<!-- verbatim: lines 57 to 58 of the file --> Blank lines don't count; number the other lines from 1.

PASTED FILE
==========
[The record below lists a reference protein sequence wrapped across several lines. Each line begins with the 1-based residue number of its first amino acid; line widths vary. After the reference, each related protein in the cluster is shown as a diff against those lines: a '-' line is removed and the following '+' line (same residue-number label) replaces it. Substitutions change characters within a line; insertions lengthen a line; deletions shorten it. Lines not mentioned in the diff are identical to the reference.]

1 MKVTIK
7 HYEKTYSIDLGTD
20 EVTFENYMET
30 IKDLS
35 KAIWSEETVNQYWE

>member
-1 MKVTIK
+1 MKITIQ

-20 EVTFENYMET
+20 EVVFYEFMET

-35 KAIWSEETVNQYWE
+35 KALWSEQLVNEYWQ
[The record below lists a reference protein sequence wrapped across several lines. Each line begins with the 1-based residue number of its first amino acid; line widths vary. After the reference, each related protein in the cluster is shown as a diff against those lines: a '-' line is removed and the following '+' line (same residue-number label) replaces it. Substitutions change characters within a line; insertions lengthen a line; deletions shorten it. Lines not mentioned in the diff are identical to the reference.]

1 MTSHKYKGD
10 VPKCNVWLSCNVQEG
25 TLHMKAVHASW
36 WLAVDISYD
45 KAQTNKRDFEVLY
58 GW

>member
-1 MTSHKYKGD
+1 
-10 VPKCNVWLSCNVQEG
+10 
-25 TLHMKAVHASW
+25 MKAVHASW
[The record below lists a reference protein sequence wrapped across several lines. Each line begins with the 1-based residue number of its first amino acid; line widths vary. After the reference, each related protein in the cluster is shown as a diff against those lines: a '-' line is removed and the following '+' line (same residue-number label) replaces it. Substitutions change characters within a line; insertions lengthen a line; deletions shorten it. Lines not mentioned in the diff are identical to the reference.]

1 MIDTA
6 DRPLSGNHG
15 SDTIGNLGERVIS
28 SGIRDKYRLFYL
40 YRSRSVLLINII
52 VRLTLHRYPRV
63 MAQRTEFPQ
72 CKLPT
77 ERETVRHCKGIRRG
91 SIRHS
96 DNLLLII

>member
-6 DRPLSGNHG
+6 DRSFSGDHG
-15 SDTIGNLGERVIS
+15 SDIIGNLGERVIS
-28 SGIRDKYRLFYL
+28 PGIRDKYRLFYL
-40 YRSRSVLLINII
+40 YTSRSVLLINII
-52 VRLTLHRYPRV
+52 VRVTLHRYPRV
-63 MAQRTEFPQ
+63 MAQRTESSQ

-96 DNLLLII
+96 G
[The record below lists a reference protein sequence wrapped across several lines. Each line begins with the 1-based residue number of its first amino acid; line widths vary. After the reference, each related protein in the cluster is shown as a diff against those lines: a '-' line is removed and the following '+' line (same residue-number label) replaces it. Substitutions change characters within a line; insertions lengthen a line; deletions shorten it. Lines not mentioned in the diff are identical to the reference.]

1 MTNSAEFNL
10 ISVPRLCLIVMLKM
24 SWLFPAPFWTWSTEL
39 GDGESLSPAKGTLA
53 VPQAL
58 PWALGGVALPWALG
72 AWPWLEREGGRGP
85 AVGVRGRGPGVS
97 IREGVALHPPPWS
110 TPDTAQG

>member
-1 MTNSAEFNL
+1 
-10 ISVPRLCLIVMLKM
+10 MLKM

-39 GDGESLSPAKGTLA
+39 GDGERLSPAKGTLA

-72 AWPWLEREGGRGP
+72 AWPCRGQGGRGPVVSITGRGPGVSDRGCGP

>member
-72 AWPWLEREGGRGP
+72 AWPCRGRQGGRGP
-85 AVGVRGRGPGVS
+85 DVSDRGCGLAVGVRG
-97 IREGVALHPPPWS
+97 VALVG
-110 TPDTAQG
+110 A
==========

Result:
10 ISVPRLCLIVMLKM
24 SWLFPAPFWTWSTEL